In a statement made to CNET, the Blu-ray Disc Association has revealed that they have received proposals for extending the Blu-ray Disc format to support the new UltraHD “4K” standard. Here’s what we know so far about this proposed new 4K Blu-ray format:
As part of its ongoing responsibility to maintain Blu-ray Disc as the premium platform for watching movies and other content at home, the BDA established a task force last year to study a range of possible format extensions, including those that potentially enable 4K content playback on Blu-ray.
Through the first quarter of this year, the task force solicited and received numerous proposals, and is now evaluating the various technologies.
The task force, which is comprised of representatives from BDA member studios, consumer electronics manufacturers and media technology companies, looks forward to sharing with and receiving input from content creators, and is expected to make specification and technology recommendations to the Blu-ray Disc Association board of directors later this year.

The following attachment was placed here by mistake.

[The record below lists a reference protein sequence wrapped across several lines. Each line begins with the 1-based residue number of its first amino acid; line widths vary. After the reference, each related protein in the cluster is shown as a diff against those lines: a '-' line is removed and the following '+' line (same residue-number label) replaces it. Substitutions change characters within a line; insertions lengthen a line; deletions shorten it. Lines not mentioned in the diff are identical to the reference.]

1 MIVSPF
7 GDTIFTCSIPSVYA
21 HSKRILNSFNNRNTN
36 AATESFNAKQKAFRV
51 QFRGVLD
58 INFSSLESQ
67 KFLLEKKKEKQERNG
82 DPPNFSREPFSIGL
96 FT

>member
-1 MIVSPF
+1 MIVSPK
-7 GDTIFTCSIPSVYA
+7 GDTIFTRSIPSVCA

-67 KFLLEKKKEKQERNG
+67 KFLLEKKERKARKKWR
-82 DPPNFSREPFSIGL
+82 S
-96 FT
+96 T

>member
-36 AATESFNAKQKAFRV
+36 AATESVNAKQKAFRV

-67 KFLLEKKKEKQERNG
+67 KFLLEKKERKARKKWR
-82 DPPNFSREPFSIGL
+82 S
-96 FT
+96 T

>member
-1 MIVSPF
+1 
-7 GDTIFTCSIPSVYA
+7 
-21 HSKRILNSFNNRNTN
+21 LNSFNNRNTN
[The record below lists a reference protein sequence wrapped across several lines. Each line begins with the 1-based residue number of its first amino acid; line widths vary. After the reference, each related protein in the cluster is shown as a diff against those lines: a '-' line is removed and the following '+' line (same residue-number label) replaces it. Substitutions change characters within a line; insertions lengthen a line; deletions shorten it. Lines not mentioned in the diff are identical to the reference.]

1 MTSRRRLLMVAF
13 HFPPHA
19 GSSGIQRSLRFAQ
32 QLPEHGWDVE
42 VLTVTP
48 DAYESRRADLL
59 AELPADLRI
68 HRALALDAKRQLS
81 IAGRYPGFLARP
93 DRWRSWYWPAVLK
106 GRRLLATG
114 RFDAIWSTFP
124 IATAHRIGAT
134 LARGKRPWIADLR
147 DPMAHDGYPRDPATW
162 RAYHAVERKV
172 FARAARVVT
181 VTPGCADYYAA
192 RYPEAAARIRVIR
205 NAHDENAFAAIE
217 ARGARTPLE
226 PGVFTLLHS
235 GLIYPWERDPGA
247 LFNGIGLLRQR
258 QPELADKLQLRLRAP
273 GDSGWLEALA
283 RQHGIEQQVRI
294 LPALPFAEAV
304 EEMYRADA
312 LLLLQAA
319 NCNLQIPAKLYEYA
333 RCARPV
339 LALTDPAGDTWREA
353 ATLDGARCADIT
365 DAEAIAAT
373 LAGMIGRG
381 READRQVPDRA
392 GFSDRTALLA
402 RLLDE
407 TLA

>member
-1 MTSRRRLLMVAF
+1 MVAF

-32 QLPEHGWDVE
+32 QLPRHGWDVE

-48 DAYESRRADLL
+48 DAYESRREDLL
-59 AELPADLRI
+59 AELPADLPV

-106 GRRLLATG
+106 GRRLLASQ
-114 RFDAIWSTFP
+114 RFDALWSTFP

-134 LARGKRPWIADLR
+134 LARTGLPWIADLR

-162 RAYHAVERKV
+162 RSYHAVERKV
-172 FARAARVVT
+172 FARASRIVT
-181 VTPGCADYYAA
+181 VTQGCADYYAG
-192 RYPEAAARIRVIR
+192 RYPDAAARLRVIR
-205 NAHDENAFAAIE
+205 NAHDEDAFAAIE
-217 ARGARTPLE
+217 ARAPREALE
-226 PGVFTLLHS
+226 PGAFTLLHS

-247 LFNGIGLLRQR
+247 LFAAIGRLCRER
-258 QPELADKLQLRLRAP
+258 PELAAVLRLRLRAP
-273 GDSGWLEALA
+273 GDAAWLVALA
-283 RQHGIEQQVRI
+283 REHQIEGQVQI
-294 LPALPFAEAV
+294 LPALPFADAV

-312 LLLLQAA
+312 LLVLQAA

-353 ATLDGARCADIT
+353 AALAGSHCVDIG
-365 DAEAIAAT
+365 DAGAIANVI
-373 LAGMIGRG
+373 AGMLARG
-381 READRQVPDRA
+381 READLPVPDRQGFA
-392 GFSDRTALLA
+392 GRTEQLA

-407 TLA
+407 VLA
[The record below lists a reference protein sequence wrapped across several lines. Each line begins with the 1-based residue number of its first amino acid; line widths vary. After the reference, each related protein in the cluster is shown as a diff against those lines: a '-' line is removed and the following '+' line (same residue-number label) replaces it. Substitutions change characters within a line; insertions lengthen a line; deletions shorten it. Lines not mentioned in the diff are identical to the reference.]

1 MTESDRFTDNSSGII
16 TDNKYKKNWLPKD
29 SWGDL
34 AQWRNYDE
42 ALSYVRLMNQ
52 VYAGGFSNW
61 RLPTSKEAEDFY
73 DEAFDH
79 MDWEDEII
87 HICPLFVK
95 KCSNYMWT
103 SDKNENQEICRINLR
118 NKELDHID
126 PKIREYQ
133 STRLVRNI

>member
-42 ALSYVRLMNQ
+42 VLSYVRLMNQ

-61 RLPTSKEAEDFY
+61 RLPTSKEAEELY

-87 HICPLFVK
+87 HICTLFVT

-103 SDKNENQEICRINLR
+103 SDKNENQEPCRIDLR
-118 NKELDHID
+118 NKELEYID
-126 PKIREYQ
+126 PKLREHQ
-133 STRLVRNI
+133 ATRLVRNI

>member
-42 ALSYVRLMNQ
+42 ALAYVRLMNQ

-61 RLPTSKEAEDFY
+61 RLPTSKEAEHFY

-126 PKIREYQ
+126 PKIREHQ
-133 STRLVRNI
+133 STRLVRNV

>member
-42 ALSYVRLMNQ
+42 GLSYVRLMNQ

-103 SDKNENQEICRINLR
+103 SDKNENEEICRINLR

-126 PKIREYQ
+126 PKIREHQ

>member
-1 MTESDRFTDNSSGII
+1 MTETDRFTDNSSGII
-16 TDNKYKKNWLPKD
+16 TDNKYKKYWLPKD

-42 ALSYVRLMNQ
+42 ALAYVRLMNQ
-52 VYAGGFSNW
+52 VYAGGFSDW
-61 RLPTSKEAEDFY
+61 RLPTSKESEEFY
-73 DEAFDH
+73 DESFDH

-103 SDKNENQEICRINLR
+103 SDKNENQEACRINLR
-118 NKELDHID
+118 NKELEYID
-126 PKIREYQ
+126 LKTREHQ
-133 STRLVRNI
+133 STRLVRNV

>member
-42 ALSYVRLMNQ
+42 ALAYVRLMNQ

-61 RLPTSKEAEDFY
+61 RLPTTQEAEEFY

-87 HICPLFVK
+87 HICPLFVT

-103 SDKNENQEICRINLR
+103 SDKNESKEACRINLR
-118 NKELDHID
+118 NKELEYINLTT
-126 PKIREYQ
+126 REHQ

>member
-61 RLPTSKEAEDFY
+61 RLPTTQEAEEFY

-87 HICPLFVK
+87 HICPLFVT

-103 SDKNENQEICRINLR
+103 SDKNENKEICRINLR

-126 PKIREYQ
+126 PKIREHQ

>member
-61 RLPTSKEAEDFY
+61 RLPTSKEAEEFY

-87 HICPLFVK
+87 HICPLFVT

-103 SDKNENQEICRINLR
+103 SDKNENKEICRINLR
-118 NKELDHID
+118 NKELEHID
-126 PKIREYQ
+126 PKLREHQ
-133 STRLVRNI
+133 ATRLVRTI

The Blu-ray Disc format has already been super-sized once for 3D, so bringing on higher resolution 4K Blu-ray isn’t a surprising move. The real thing the BDA needs to decide is whether they want to create another backwards compatible extension, or to create an entirely new software framework for a 4K-only format. Based on file sizes seen on prototype Sony 4K download boxes, with new HEVC encoding, a 4K Blu-ray movie should have no problem fitting on existing BD-50 discs, and by the time the format is ready, file sizes are only going to get smaller.
Personally, I’m hoping that the hybrid disc proves practical, not because I’m hanging on to 2006, but because this will encourage the studios to not hold back when it comes to making software available. If they can handle the encoding in a way similar to Blu-ray 3D, where the difference between the left and right eye (or, in this case, the additional pixels) is encoded in the ride-along stream, studios can ship one 4K Blu-ray SKU and help consumers start building a library of 4K content that will be sitting there waiting for their next TV upgrade.